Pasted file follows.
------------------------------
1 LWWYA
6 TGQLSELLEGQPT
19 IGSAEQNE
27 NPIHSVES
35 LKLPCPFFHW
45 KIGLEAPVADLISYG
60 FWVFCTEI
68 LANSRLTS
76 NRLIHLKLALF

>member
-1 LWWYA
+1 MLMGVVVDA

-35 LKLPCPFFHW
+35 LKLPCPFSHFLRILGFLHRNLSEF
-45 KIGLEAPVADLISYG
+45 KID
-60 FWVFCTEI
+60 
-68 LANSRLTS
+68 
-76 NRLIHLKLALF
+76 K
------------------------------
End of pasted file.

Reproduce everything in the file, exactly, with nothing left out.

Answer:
1 LWWYA
6 TGQLSELLEGQPT
19 IGSAEQNE
27 NPIHSVES
35 LKLPCPFFHW
45 KIGLEAPVADLISYG
60 FWVFCTEI
68 LANSRLTS
76 NRLIHLKLALF

>member
-1 LWWYA
+1 MLMGVVVDA

-35 LKLPCPFFHW
+35 LKLPCPFSHFLRILGFLHRNLSEF
-45 KIGLEAPVADLISYG
+45 KID
-60 FWVFCTEI
+60 
-68 LANSRLTS
+68 
-76 NRLIHLKLALF
+76 K